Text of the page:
PORTLAND – Maine faces a demographic dilemma. At the epicenter are urban cities, Portland being the largest, that drive the Maine economy.

Here’s the dilemma: How will Maine democratically respond to a national tsunami of diverse change? Will our next U.S. senator make this Catch-22 a major priority?

People overlook the fact that the global and American economies are driven by urban centers. Cities are the universal way toward public access, diverse integration, innovation and human progress. With the urbanization of India and China, the Earth’s population will become an urban species. It explains why Portland, per capita, is viewed as a driving economic state engine comparable to New York and San Francisco.

Public leaders are quick to spin words about how Portland is “cool” and “diverse-ish.” They see geographically diverse pools of future college-educated human capital that will make for a creative economy. Religious organizations are openly compassionate in word and deed about the diaspora of African refugees and undocumented Latino immigrants trapped in a structurally flawed immigration world. Using the words of immigrants seeking asylum and refuge, public commentators impress us with Portland and Maine as havens of social acceptance.

Yet beneath that positive public discourse is a passive public unease that sees Portland’s future through public schools with a 38 percent immigrant student population. Anecdotes are widespread about African drug lords and non-European immigrants’ destruction of “the way Portland should be” with their “other” presence and public-assistance dependence. Portland’s police chief and mayor are quick to factually downplay such concerns. But the power of fear is not rooted in facts and is a reality.

The Maine Global Institute sees its mission as an endeavor to work with public, civic and business leaders to help the Pine Tree State address the true complexities of this demographic change in an accountable and creative fashion. This requires that we root out false fears and unavoidable flaws of public policies and programs.

Mobility is not just about young professionals or impoverished immigrants. Portland is high on the retirement list for non-Maine professional baby boomers. These affluent and highly educated immigrants admire the state’s beauty and Portland’s cosmopolitan strengths. Many see in Maine a new life opportunity for a hopeful American future. Like those coming from away, rural Mainers are migrating to urban regions because there is access to social infrastructures, postsecondary education and employment opportunities.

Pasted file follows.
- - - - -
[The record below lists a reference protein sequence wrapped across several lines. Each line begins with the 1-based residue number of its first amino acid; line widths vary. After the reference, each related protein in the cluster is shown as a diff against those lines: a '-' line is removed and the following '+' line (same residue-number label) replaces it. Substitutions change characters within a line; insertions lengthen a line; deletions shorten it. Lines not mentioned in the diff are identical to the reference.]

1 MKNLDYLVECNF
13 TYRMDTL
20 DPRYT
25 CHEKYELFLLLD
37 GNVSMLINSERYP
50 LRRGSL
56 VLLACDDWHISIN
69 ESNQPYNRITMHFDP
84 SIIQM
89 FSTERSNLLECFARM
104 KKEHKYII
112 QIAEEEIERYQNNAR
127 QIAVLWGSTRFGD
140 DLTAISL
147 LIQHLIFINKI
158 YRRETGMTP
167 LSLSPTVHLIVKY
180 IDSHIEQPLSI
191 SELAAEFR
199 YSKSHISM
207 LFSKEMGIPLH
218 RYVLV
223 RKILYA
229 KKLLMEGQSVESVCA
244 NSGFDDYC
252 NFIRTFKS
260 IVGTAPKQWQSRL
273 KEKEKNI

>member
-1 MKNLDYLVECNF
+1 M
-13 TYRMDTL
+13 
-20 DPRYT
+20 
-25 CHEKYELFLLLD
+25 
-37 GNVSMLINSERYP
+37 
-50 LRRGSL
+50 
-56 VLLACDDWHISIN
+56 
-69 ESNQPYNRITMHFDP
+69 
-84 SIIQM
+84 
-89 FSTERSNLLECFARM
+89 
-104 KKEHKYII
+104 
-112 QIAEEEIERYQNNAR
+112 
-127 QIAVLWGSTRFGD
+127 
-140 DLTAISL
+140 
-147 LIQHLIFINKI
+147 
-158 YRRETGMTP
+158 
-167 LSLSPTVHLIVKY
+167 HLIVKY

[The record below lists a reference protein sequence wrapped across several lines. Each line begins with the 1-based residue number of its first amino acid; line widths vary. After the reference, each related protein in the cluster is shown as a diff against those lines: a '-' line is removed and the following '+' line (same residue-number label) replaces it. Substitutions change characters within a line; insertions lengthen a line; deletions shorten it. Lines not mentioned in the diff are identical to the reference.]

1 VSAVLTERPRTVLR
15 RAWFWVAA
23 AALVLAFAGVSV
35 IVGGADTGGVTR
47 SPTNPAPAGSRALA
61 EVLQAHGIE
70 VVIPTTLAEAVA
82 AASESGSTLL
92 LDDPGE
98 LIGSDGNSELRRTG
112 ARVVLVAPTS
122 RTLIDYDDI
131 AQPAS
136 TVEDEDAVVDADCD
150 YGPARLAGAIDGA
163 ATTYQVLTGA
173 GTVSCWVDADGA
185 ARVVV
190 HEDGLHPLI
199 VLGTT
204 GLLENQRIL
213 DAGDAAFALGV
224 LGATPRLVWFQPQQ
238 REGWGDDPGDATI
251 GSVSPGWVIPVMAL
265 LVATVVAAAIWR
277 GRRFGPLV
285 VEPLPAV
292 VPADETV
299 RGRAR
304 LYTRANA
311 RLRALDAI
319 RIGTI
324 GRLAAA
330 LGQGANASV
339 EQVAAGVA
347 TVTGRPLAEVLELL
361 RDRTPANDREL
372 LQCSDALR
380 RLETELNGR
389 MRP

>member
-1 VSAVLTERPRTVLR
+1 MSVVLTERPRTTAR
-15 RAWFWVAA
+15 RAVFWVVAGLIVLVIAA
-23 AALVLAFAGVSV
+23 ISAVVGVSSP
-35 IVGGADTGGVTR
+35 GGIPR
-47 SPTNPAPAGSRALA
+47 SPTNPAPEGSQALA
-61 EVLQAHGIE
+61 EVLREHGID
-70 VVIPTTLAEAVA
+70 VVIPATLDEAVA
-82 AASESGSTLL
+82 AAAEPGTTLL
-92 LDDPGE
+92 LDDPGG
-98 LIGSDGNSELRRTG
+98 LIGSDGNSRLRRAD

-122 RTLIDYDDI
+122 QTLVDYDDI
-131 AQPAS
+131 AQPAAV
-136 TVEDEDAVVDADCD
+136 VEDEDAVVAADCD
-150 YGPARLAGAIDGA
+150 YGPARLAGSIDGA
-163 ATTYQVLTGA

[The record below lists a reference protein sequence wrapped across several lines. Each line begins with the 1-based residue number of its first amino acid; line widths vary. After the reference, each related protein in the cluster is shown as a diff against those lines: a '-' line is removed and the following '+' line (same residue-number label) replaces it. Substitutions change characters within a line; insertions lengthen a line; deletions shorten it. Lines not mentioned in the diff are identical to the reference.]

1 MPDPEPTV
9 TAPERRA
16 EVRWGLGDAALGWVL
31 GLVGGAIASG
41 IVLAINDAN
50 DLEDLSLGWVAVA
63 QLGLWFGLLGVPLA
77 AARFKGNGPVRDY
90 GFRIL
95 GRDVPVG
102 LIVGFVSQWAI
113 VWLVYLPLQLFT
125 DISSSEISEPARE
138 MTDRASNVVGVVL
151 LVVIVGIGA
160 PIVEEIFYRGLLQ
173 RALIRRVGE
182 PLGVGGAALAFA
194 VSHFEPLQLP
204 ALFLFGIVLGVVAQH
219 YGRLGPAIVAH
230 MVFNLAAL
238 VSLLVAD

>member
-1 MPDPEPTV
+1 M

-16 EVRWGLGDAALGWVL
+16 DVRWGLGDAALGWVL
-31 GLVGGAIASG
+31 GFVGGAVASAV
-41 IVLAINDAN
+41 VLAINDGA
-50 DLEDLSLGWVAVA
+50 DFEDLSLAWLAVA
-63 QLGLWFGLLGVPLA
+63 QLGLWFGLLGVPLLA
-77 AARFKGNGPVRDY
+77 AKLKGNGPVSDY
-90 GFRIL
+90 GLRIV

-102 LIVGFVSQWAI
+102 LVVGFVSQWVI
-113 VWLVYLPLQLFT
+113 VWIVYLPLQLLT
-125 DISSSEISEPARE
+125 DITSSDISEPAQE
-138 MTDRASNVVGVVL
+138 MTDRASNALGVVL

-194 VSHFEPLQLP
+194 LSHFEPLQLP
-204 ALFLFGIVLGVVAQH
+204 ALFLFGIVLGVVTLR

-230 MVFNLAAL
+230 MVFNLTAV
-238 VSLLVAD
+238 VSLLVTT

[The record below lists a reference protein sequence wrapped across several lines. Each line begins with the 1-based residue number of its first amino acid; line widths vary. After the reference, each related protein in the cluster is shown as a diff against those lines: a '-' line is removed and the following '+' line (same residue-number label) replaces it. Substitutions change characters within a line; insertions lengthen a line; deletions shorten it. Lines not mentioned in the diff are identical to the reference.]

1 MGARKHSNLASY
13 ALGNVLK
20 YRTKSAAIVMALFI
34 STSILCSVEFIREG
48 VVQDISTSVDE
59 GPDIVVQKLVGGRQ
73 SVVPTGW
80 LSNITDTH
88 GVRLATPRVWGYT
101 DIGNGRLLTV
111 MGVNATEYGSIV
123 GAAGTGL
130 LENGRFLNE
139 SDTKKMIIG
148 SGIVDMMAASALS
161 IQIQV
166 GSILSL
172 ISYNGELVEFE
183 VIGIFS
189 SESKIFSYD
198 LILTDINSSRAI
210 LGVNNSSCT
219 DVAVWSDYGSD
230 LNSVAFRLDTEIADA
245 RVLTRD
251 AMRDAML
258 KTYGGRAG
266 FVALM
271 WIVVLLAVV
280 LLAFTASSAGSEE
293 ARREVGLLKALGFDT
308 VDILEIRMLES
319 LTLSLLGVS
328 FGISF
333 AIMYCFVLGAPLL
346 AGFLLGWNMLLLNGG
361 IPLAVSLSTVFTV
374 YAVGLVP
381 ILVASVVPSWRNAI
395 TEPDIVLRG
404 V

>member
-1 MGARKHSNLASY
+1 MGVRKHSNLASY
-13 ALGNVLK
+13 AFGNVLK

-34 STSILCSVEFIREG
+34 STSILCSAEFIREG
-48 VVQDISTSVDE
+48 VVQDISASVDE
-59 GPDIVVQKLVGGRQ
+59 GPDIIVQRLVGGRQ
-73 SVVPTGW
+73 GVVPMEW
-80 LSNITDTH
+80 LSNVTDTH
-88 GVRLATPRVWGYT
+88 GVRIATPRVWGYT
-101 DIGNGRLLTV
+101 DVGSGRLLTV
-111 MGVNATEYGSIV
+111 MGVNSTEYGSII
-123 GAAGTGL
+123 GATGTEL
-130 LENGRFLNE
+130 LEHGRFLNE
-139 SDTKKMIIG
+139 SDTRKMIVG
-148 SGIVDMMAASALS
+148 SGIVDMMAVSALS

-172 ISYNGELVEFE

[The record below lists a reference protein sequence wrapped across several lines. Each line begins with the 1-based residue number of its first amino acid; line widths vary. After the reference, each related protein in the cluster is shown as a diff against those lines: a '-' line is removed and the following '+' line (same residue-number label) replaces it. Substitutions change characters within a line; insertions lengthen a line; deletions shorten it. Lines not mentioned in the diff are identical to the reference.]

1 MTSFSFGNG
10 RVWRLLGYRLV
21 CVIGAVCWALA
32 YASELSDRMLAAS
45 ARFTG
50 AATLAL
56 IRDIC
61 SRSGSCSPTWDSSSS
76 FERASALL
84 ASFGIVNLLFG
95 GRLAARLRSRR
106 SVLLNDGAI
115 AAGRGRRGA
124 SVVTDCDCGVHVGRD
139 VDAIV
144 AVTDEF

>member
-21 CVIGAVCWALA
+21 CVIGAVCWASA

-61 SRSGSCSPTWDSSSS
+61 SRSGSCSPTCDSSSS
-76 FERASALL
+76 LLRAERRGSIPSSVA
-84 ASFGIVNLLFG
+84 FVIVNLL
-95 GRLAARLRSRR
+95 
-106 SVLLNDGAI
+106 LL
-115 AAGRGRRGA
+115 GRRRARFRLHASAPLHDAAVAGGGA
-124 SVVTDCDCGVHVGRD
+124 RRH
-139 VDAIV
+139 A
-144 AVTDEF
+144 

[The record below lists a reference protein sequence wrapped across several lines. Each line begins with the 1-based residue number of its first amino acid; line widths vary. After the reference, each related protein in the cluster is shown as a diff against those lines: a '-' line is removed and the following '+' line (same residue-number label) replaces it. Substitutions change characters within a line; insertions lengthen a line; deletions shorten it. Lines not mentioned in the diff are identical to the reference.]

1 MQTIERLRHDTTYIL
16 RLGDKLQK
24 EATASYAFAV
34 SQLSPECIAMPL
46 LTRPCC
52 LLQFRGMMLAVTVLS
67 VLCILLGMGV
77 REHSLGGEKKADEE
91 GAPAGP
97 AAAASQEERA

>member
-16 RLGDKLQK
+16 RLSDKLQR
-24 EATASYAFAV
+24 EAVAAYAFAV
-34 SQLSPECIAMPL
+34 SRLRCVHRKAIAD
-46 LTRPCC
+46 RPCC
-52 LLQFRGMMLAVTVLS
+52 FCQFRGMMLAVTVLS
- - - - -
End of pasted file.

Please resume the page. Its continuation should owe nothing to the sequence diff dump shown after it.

Demographic change also affects rural Maine. With the expansion of cheaper and more affordable organic farming comes less need for migratory employment. Muskie School of Public Services Executive Director Mark Lapping, for example, emphasizes that low-cost quality food is possible with Maine rural processing centers. Such centers expand both sustainable farming and employment for a diminishing predominantly Latino work force. It also provides needed consumer demand for Maine economic growth.

For urban Maine to attract educated immigrants will require niches of affordable housing, college debt relief and assistance that positions them to broaden Maine’s creative economic assets: the arts, tourism, recreation, restaurants, technology and urban density. Portland epitomizes the growing national desire for walkable and safe urban — not suburban — places for young and old alike.

Integrating this changing demography requires understanding its presence and inevitability. For Maine, all levels of government must grapple with more human mobility through equal opportunities and skills.

Without human capital, Maine faces an economic death spiral. As with America, Maine’s democratic greatness comes in public conversations over critical junctures involving national demographic change. This is why the Maine Global Institute will organize opportunities for U.S. Senate candidates to focus on federal issues affecting Maine’s human capital, skilled and unskilled, and human rights involving public access and opportunity.

Maine’s new U.S. senator needs to avoid the worst elements of local and state tribalism aimed at the demographic change sweeping this nation. He or she must address needed federal policies and issues at the crossroads of America’s changing diversity. A good beginning comes with acknowledging that without last year’s primarily African migration, Maine would have been dead last in terms of population growth among this nation’s states. How should our new U.S. senator deal with legislation affecting that issue?

Answers to questions like that could pave the way for a U.S. senator to make Maine a better place for the way life should be with a leadership that ends its status as the most elderly and least diverse state.

Ralph C. Carmona is the executive director of the Maine Global Institute.